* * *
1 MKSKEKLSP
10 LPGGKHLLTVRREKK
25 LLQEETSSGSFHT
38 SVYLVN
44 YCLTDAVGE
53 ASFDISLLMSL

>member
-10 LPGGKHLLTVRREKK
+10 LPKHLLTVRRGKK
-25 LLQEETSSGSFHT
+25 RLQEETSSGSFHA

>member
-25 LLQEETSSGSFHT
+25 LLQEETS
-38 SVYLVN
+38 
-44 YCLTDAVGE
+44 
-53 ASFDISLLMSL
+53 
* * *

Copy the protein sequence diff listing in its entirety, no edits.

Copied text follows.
1 MKSKEKLSP
10 LPGGKHLLTVRREKK
25 LLQEETSSGSFHT
38 SVYLVN
44 YCLTDAVGE
53 ASFDISLLMSL

>member
-10 LPGGKHLLTVRREKK
+10 LPKHLLTVRRGKK
-25 LLQEETSSGSFHT
+25 RLQEETSSGSFHA

>member
-25 LLQEETSSGSFHT
+25 LLQEETS
-38 SVYLVN
+38 
-44 YCLTDAVGE
+44 
-53 ASFDISLLMSL
+53 